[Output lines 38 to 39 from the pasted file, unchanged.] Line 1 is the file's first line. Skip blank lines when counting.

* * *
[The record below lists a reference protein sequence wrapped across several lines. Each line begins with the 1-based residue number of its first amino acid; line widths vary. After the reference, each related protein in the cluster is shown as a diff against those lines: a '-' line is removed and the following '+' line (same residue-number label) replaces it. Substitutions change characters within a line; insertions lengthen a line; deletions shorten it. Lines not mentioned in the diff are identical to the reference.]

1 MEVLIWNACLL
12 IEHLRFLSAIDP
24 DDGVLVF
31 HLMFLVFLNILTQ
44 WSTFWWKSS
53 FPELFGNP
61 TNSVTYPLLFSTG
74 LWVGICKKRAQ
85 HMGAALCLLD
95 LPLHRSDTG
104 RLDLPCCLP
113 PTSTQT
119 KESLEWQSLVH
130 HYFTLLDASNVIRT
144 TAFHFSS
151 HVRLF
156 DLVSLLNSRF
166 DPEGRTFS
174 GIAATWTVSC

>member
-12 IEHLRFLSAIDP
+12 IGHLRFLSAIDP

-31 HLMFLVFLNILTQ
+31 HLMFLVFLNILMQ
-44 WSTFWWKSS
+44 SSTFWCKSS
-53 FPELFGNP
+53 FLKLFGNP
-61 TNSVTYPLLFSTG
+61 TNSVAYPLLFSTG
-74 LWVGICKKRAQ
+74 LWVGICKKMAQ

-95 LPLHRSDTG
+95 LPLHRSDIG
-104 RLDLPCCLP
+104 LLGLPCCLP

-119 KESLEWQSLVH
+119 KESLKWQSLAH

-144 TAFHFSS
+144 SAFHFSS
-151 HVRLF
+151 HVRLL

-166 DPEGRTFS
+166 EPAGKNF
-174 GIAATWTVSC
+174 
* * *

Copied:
-119 KESLEWQSLVH
+119 KESLKWQSLAH